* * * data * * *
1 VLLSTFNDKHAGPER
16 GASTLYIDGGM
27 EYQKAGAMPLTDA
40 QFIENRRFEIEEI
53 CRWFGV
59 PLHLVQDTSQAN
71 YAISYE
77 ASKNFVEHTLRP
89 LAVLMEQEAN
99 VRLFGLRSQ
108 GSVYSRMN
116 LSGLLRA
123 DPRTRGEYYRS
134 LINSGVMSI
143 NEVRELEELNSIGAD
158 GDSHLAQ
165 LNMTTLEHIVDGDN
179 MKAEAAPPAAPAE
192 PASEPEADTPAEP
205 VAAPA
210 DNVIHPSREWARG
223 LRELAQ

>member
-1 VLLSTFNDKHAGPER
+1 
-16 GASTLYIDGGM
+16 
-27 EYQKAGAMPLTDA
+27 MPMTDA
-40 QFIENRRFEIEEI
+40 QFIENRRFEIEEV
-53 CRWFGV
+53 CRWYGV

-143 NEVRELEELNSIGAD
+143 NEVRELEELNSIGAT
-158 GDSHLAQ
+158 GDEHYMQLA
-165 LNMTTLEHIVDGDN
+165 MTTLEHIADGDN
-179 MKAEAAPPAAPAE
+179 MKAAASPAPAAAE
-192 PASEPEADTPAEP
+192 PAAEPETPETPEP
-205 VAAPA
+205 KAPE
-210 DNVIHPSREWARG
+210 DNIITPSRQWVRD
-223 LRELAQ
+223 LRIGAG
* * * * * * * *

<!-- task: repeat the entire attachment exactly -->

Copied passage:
1 VLLSTFNDKHAGPER
16 GASTLYIDGGM
27 EYQKAGAMPLTDA
40 QFIENRRFEIEEI
53 CRWFGV
59 PLHLVQDTSQAN
71 YAISYE
77 ASKNFVEHTLRP
89 LAVLMEQEAN
99 VRLFGLRSQ
108 GSVYSRMN
116 LSGLLRA
123 DPRTRGEYYRS
134 LINSGVMSI
143 NEVRELEELNSIGAD
158 GDSHLAQ
165 LNMTTLEHIVDGDN
179 MKAEAAPPAAPAE
192 PASEPEADTPAEP
205 VAAPA
210 DNVIHPSREWARG
223 LRELAQ

>member
-1 VLLSTFNDKHAGPER
+1 
-16 GASTLYIDGGM
+16 
-27 EYQKAGAMPLTDA
+27 MPMTDA
-40 QFIENRRFEIEEI
+40 QFIENRRFEIEEV
-53 CRWFGV
+53 CRWYGV

-143 NEVRELEELNSIGAD
+143 NEVRELEELNSIGAT
-158 GDSHLAQ
+158 GDEHYMQLA
-165 LNMTTLEHIVDGDN
+165 MTTLEHIADGDN
-179 MKAEAAPPAAPAE
+179 MKAAASPAPAAAE
-192 PASEPEADTPAEP
+192 PAAEPETPETPEP
-205 VAAPA
+205 KAPE
-210 DNVIHPSREWARG
+210 DNIITPSRQWVRD
-223 LRELAQ
+223 LRIGAG